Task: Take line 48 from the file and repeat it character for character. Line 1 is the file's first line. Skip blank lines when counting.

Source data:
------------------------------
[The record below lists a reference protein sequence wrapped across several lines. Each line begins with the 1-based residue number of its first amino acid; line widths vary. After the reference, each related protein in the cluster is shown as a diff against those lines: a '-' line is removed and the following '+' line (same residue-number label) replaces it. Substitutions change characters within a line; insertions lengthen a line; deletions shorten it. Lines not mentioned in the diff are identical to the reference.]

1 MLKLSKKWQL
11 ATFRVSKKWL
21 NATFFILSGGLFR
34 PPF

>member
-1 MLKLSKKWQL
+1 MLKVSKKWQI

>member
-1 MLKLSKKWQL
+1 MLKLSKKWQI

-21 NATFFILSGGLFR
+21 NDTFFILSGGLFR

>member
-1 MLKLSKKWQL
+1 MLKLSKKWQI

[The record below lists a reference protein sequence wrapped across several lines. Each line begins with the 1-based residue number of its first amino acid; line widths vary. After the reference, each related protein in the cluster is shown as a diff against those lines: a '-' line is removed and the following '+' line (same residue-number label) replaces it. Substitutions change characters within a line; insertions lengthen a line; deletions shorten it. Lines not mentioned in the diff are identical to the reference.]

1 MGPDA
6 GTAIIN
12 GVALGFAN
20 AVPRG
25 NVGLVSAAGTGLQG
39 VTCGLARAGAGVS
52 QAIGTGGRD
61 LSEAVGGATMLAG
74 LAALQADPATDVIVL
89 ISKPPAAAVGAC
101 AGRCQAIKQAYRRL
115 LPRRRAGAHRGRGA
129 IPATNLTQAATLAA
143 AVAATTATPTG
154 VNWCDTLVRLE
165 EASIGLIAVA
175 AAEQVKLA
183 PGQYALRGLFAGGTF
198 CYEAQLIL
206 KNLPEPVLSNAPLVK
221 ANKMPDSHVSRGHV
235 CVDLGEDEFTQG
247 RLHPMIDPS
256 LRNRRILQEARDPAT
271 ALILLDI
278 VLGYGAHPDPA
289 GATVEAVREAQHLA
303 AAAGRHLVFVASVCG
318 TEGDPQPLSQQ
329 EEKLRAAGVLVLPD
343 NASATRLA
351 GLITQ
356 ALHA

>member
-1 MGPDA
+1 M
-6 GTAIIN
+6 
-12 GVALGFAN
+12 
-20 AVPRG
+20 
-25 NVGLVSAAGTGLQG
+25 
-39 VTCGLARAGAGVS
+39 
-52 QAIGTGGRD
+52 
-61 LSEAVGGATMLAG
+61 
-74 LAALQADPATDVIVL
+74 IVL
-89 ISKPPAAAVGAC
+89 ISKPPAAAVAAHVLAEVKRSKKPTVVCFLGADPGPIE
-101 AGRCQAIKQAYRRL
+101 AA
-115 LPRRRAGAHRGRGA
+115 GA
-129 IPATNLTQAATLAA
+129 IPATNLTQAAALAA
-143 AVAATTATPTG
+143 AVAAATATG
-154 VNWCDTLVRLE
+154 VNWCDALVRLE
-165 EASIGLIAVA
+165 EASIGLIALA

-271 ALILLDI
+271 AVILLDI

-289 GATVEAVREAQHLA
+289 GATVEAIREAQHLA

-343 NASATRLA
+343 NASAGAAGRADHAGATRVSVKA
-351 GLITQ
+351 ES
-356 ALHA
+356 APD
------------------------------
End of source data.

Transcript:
343 NASATRLA